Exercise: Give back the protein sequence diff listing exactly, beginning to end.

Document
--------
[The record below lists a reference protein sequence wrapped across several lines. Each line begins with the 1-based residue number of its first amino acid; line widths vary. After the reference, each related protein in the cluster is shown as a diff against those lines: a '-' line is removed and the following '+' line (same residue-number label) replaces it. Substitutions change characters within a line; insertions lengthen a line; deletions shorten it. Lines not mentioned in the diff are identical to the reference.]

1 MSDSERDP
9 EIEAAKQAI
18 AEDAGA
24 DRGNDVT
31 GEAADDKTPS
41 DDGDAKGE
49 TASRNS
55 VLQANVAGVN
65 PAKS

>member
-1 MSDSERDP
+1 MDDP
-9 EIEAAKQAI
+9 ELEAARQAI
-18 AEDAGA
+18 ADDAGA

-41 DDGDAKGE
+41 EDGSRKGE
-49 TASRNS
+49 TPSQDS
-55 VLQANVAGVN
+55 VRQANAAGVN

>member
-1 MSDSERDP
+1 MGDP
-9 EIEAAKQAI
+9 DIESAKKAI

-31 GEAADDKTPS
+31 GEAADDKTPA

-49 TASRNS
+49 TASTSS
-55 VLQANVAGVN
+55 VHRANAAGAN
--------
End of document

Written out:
[The record below lists a reference protein sequence wrapped across several lines. Each line begins with the 1-based residue number of its first amino acid; line widths vary. After the reference, each related protein in the cluster is shown as a diff against those lines: a '-' line is removed and the following '+' line (same residue-number label) replaces it. Substitutions change characters within a line; insertions lengthen a line; deletions shorten it. Lines not mentioned in the diff are identical to the reference.]

1 MSDSERDP
9 EIEAAKQAI
18 AEDAGA
24 DRGNDVT
31 GEAADDKTPS
41 DDGDAKGE
49 TASRNS
55 VLQANVAGVN
65 PAKS

>member
-1 MSDSERDP
+1 MDDP
-9 EIEAAKQAI
+9 ELEAARQAI
-18 AEDAGA
+18 ADDAGA

-41 DDGDAKGE
+41 EDGSRKGE
-49 TASRNS
+49 TPSQDS
-55 VLQANVAGVN
+55 VRQANAAGVN

>member
-1 MSDSERDP
+1 MGDP
-9 EIEAAKQAI
+9 DIESAKKAI

-31 GEAADDKTPS
+31 GEAADDKTPA

-49 TASRNS
+49 TASTSS
-55 VLQANVAGVN
+55 VHRANAAGAN